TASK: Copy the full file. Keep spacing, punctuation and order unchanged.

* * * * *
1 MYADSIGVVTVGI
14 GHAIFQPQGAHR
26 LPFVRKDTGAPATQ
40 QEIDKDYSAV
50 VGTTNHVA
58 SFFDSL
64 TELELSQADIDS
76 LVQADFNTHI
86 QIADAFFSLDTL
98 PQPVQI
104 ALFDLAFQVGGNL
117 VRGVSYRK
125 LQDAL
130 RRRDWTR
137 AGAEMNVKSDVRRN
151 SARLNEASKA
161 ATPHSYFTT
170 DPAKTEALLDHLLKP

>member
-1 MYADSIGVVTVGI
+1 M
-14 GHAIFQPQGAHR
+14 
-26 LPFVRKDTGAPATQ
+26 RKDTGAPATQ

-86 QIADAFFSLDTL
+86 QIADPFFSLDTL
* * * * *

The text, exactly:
1 MYADSIGVVTVGI
14 GHAIFQPQGAHR
26 LPFVRKDTGAPATQ
40 QEIDKDYSAV
50 VGTTNHVA
58 SFFDSL
64 TELELSQADIDS
76 LVQADFNTHI
86 QIADAFFSLDTL
98 PQPVQI
104 ALFDLAFQVGGNL
117 VRGVSYRK
125 LQDAL
130 RRRDWTR
137 AGAEMNVKSDVRRN
151 SARLNEASKA
161 ATPHSYFTT
170 DPAKTEALLDHLLKP

>member
-1 MYADSIGVVTVGI
+1 M
-14 GHAIFQPQGAHR
+14 
-26 LPFVRKDTGAPATQ
+26 RKDTGAPATQ

-86 QIADAFFSLDTL
+86 QIADPFFSLDTL